Preservation of local food products, biodiversity and gastronomic culture, preserving and spreading traditional knowledge, and supporting the health of the people, especially the younger generation. The most important role in promoting these ideas belongs to farmers, indigenous communities, restaurateurs, cooks, ecologists, businessmen, scientists and all who advocate for a healthy environment, food and lifestyle.

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Terra Madre Altai in August 2019

In August we held the first Terra Madre Altai 2019 festival, in which all 10 regions of the Altai Republic took part. In the program of the festival, we involved all the traditional formats of Slow Food: thematic forums and discussions, taste workshops and culinary master classes, tasting seminars and a theater of taste. No one expected this result. We managed to gather more than 30,000 guests. Today it is the most successful project in the Altai Mountains. Now, during the period from November 18th to 24th, we will hold the youth student festival “Terra Madre Altai” together with the Gorno-Altai State Polytechnic College.

Events like Indigenous Terra Madre are very important for our understanding of what we should do next, and how. It’s a chance to exchange experience, and hopefully get answers to questions that can only be given when people are united by the same idea: the desire to change the future and protect our descendants from harmful actions, views and beliefs.

And Ekaterina, what about you?

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Ekaterina Koroleva

I represent the Nivkh, one of the indigenous groups of the Russian Federation. There are more than 4000 Nivkh people living in the Far East of the country, split between Khabarovsk Krai on the mainland and the island of Sakhalin. As a member of Slow Food Russia, I see it as a great opportunity to save and support the traditional food knowledge of Indigenous Peoples and the biodiversity they safeguard.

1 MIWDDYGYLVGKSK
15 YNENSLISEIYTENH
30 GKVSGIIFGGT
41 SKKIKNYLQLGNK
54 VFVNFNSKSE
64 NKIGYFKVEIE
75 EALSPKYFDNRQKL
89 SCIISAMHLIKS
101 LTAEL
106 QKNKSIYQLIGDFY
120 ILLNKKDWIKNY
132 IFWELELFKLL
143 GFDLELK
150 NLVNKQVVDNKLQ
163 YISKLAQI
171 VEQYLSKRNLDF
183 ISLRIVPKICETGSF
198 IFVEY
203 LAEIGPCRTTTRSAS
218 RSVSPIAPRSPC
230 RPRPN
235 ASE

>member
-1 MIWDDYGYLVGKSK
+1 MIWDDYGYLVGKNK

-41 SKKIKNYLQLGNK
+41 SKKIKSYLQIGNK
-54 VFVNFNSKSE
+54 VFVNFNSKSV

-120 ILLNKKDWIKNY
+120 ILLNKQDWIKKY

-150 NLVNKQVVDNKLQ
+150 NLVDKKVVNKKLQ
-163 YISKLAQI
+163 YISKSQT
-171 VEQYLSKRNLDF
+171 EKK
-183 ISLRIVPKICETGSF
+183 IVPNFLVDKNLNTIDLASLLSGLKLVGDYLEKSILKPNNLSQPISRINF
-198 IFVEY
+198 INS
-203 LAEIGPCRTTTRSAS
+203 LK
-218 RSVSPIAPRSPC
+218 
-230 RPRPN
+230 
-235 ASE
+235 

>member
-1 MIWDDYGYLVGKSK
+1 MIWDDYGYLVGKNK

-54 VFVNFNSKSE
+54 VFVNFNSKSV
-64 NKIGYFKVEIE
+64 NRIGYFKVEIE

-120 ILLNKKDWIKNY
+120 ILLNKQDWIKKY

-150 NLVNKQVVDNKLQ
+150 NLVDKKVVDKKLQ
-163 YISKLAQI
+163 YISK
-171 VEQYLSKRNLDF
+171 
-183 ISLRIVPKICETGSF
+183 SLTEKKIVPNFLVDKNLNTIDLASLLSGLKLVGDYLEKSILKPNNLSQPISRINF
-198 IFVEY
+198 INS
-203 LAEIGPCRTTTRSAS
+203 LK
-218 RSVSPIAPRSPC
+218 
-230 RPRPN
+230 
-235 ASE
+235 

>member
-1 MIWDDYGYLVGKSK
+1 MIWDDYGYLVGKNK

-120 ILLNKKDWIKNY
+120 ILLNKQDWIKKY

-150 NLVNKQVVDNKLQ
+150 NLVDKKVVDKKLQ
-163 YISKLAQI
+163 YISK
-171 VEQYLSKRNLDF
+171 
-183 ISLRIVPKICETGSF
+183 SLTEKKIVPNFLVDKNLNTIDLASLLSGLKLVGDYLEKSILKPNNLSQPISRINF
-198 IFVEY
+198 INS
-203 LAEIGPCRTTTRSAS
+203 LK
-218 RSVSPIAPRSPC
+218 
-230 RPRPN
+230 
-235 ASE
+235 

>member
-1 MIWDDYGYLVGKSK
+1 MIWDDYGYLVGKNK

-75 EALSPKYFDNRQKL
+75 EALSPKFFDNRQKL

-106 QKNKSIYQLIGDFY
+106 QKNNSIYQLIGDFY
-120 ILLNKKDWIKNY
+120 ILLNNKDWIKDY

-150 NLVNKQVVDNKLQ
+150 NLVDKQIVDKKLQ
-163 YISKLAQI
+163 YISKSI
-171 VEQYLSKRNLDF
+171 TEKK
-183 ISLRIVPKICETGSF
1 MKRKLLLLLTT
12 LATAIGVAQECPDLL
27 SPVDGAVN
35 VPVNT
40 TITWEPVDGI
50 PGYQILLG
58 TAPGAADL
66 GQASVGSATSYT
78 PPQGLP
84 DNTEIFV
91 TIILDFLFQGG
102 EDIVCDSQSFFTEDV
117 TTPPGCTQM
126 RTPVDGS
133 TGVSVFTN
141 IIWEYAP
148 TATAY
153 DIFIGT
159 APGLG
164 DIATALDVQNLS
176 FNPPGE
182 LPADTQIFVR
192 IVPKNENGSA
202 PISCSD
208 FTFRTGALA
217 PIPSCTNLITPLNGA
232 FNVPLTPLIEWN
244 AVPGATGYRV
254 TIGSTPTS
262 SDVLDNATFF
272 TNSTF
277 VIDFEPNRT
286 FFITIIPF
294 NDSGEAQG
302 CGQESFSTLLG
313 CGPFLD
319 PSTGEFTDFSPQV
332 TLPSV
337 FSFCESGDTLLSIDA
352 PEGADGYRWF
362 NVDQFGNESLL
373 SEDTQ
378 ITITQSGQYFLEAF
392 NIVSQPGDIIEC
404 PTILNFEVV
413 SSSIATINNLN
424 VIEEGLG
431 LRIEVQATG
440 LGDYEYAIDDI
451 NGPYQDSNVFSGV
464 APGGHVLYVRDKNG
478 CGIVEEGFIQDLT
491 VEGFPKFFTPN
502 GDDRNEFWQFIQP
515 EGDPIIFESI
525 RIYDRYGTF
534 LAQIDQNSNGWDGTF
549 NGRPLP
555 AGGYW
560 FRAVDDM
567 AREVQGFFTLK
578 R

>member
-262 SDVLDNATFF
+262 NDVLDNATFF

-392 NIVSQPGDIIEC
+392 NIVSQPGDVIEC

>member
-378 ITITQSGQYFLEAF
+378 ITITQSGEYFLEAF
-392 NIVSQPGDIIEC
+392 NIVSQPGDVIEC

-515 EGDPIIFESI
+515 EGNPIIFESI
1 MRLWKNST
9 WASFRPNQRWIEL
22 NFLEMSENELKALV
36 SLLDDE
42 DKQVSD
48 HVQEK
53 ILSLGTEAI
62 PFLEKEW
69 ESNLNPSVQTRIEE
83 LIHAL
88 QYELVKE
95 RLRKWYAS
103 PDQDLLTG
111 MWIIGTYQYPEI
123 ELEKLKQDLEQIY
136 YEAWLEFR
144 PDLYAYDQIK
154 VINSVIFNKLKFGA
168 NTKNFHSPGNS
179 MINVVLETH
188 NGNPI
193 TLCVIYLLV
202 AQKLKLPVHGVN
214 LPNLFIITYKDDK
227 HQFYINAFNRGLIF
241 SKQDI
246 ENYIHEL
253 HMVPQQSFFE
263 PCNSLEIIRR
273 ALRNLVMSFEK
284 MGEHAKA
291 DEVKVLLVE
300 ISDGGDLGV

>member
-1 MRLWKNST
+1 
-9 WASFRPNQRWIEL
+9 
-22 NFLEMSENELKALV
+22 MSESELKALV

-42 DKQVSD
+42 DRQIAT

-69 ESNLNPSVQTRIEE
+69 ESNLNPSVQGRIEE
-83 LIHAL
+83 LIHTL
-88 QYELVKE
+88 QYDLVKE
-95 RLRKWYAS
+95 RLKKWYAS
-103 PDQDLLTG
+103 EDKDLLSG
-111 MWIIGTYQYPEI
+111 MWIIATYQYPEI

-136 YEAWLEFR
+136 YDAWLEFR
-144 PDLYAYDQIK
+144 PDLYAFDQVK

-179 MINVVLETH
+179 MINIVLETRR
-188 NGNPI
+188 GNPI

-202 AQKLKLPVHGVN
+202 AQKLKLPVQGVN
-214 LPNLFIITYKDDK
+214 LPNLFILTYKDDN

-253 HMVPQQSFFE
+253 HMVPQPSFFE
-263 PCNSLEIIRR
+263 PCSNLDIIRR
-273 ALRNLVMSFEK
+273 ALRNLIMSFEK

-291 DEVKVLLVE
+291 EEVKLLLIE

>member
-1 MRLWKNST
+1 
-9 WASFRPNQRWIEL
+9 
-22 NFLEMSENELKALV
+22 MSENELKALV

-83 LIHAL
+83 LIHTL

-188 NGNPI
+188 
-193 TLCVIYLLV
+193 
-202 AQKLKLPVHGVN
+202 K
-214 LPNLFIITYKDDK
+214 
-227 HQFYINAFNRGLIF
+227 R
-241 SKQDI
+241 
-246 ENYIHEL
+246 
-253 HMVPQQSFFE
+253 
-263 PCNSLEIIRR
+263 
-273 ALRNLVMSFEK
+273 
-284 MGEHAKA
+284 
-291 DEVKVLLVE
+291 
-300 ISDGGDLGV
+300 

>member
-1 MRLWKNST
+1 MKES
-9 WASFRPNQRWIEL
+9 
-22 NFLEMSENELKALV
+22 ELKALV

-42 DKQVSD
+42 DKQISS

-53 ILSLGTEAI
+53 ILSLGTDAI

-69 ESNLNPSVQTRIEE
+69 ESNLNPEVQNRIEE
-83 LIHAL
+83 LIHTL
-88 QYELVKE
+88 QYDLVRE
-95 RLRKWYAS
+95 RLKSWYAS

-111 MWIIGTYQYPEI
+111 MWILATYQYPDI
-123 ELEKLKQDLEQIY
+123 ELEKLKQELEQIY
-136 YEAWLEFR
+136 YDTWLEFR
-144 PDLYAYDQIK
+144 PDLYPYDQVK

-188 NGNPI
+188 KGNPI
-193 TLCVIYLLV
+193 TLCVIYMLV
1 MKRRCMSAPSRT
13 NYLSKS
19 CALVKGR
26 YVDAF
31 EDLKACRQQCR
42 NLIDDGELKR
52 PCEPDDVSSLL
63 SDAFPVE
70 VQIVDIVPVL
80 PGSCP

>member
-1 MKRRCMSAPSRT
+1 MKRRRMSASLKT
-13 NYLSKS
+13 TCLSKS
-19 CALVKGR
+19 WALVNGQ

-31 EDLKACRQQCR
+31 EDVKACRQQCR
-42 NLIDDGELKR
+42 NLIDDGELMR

What makes the food heritage of Sakhalin different from the rest of Russia?

The Indigenous Peoples who inhabit the island: in addition to the Nivkh, there are also the Orok people, of whom only around 350 remain, all on Sakhalin, the Nanai and the Evenks. Their traditional way of life has consisted of fishing, hunting and gathering the wild plants of the island: all of this makes the food of Sakhalin unique.

What’s the connection between Slow Food Sakhalin and the Ark of Taste?

Moscow, there was a national Ark of Taste cooking competition where different Slow Food cooks from across Russia had to make something from the Ark or use an Ark of Taste ingredient. So we presented Mos Sweet Jelly, which is made from a mixture of dried fish skin and berries. It’s a very typical dish of the Nivkh people.

This year we held another similar festival in Moscow, Terra Madre – Indigenous Peoples: Wild Plants, to showcase the diversity of wild herbs used by different peoples across Russia. More than 40 products from nine regions were presented at the Ark of Taste contest, in which people were invited to bring distinctive ingredients and recipes from their traditional gastronomy. There were three Sakhalin products among the winners, which we will now nominate for inclusion on the Ark: Klopovka berry syrup, wild parsley and sarana root soup, and Kutagarnik tea.

What are your hopes for Indigenous Terra Madre in Japan?

I’m really looking forward to the event because I have never been to Japan before, though it is our closest neighbor, and the Ainu people of Hokkaido have a long history on the island of Sakhalin too . I hope to learn more about the direction Slow Food is taking for the future, and to share what Slow Food in Russia has been doing to engage Indigenous Peoples and grow our network.

By Jack Coulton, October 3rd 2019